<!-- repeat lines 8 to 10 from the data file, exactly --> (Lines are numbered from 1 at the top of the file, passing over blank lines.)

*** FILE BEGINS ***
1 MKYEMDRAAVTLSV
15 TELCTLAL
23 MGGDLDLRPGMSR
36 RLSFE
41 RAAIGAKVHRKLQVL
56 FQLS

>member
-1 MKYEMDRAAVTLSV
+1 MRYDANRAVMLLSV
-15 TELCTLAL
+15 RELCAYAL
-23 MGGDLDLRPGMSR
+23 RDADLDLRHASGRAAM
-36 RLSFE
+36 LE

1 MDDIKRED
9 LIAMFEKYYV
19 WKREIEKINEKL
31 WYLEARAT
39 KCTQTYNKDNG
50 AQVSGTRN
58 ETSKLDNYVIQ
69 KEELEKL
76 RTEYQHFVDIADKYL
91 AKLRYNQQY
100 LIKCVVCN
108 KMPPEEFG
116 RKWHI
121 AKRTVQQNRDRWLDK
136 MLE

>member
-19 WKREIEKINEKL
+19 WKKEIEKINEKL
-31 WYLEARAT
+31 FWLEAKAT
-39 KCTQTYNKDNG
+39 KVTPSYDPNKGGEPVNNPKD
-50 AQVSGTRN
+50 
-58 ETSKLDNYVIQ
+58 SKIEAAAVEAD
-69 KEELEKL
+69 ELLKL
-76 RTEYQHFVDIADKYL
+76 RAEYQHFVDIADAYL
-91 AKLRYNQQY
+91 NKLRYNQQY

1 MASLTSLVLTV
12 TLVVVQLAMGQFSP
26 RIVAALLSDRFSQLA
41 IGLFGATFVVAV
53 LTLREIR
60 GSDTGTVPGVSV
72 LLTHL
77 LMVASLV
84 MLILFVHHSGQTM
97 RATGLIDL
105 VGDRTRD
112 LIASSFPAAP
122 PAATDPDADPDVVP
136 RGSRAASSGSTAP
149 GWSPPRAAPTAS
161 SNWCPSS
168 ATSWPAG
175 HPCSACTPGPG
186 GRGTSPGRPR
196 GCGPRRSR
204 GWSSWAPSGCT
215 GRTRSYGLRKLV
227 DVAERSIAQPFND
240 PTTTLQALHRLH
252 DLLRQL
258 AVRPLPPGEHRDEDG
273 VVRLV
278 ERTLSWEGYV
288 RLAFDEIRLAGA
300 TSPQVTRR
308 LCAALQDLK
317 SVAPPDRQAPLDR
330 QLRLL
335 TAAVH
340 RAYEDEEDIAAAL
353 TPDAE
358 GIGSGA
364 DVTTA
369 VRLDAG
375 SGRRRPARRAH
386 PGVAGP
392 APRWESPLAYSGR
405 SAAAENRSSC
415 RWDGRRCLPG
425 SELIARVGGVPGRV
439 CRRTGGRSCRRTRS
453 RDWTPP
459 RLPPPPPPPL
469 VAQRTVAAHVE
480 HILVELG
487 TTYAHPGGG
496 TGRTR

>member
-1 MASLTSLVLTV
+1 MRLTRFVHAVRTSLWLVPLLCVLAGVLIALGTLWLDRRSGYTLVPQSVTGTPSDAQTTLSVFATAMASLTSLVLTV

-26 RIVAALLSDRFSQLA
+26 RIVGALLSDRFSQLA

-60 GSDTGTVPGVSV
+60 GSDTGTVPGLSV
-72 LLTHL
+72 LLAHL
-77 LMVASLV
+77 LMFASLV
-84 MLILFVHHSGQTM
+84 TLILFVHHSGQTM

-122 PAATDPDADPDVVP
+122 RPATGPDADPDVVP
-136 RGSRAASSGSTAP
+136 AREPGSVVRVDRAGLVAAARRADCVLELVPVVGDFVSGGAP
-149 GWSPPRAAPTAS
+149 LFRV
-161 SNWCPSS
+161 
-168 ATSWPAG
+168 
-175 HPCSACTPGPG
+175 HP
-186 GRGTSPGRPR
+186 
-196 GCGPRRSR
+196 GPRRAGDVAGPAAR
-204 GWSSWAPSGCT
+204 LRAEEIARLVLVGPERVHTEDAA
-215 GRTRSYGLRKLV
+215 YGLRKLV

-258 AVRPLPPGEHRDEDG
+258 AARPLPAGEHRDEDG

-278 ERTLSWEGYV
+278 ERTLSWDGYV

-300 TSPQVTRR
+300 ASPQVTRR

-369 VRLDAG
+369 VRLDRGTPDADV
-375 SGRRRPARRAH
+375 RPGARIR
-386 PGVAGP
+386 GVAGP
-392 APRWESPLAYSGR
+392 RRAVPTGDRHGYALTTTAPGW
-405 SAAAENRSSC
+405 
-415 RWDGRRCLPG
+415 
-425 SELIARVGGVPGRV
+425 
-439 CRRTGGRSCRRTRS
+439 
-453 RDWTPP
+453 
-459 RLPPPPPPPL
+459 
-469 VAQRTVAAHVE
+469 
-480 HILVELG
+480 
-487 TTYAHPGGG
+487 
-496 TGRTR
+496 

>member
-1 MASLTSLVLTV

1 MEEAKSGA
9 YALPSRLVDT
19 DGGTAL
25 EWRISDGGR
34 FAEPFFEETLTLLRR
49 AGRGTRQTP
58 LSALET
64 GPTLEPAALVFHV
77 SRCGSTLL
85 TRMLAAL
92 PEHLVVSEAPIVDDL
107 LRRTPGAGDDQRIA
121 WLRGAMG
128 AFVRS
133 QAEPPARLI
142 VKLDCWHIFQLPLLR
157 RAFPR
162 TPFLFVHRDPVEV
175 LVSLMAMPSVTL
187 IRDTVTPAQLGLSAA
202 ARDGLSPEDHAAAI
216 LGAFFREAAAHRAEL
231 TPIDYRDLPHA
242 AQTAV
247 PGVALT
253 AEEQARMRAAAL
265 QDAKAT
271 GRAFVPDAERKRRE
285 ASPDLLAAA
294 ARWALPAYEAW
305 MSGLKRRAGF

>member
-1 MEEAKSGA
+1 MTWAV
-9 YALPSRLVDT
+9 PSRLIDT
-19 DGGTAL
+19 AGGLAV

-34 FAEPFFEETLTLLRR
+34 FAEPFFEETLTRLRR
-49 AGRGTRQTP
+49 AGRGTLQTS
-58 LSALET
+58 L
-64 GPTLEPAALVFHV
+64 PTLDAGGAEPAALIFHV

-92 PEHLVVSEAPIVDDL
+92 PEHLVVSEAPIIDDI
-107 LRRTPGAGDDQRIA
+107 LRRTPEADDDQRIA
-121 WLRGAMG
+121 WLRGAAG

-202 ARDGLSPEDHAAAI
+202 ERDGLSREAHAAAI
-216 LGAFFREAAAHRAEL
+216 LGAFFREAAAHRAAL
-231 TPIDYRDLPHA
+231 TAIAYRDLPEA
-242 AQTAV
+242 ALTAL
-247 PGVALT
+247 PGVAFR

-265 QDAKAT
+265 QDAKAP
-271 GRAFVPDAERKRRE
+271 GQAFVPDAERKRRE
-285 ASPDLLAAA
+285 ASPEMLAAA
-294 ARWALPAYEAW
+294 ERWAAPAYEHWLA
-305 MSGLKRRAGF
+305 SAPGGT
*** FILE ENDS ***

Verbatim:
-1 MKYEMDRAAVTLSV
+1 MRYDANRAVMLLSV
-15 TELCTLAL